Modern Tire Dealer

APR 2017

Magazine for the professional tire industry

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Page 48 of 77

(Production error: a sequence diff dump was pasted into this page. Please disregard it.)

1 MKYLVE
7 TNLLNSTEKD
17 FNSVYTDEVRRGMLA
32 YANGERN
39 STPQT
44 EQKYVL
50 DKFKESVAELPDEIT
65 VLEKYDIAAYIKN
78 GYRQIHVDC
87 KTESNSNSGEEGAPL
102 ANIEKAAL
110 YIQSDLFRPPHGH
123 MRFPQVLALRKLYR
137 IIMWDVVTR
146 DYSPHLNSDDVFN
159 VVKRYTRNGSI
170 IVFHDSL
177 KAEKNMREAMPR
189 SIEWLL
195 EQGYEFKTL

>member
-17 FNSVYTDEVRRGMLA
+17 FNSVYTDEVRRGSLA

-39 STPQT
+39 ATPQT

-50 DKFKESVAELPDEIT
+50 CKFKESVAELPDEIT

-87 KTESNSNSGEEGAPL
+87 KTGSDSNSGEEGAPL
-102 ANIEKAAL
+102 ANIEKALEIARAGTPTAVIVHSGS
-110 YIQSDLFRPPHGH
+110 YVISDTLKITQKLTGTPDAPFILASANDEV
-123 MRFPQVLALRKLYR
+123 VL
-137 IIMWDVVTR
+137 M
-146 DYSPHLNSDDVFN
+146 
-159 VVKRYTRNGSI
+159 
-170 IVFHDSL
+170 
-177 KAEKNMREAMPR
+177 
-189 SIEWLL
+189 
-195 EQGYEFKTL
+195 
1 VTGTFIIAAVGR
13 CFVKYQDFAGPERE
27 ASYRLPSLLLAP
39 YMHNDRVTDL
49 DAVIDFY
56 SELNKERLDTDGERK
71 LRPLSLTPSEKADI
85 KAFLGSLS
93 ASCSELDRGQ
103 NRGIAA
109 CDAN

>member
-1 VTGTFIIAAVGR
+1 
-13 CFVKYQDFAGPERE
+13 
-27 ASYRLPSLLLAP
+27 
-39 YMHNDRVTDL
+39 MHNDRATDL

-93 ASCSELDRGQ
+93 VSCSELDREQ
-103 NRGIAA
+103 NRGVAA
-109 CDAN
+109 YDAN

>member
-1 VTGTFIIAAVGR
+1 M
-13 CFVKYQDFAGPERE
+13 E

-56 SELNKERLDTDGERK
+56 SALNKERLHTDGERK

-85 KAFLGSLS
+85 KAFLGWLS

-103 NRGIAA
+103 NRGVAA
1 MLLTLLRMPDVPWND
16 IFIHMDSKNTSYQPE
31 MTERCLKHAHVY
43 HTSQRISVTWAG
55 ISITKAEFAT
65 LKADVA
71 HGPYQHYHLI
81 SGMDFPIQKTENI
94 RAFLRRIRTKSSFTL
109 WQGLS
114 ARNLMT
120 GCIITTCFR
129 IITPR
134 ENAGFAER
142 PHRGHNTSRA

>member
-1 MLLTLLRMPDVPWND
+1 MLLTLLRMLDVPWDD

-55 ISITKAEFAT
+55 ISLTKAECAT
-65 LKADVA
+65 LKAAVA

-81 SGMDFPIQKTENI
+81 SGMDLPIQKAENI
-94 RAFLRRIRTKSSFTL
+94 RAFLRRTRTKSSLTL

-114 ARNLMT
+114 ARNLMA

47 The latest heavy-duty tire changers are designed for wide-base tires By Ann Neal I t was an injury to an employee that pushed Ma Benton to buy a heavy- duty tire changer. His technician was changing tires "the old-fashioned way with a hammer and a bar," says Benton. e bar slipped, and the tech fell forward, breaking his arm. "You never want one of your people to get hurt. It really was a deciding factor," says Benton, who bought his tire changer from Hunter Engineering Co. Benton's shop services the 20 trucks operated by his company, W.I.T. Transportation LLC in Odessa, Texas. He calls the purchase "one of the beer decisions I've made for my business." For Benton, the machine is a safer way to change a medium truck tire. "If I've got a guy out there slinging a sledge hammer and he misses and damages the wheel but worse than that he hits his foot or his shin, now I have a workers' compensation claim and I'm down an employee. e tire changer takes that whole factor away." In addition, Benton has found a tech's productivity using the tire changer to be comparable to a hammer and bar. But the machine requires far less physical exertion for the tech. "Another thing you have to factor is how hard is my guy working versus how hard is that guy working. My guy is not liing the tire and wheel; it's all done hydraulically, so the risk versus the reward factor with the tire changer is a lot beer." Techs can become proficient on the tire changer in a single day. "When you're using a hammer and bar system there's a lot of skill that you don't get any other way than by doing it. is machine reduces that learning curve way down. A tech can watch a guy do it two or three times, and he can be doing it the same day without any problem," says Benton. Ideal for wide-base applications Despite the availability of heavy-duty tire changers, techni- cians in many commercial shops are changing tires by hand. "Tire changers for heavy-duty have been around for a long time, but they were very generalized," says Pete Liebetreu, senior product manager at Hunter. "ey were designed so you could change an over-the- road truck tire with them, but you could also change maybe an agricultural tire, or an implement tire like a road grader, depending on the size." But it is difficult for technicians to change wide-base tires with a bar and hammer. Don Vanderheyden, director of marketing for Hennessy Industries Inc., says that when changing on the ground, a technician must li the second bead of the tire over the wheel. "In doing this the tech is fighting gravity, plus liing the entire weight of the tire over the wheel. is becomes more difficult with wide-based applications that are becoming more common." Lower costs are behind the switch from dually to super single tires, according to Vanderheyden. "e cost of ownership and fuel are lower for one wide tire and wheel than two narrow tires and wheels. In addition, one wide tire and wheel is cheaper to buy than two standard tires and wheels. e trend is to more super singles, and when you go to more super singles you need these types of machines." Liebetreu says wide-base tires are the "prime driver" for increased use of heavy-duty tire changing equipment, especially for equipment that speeds the process. "e wide-base tire is just so heavy and unwieldy to do with bars that it really becomes a lot more work and time compared to steer tires. Also, the concern for workplace fatigue, liability and safety goes up." Heavy-duty tire changers Hunter says the TCX625 heavy-duty tire changer's pedal-controlled inner roller saves the operator time and effort to bring service times that are comparable to manual methods, but are much safer. The machine combines a compact size with a unique mount/demount roller mechanism.

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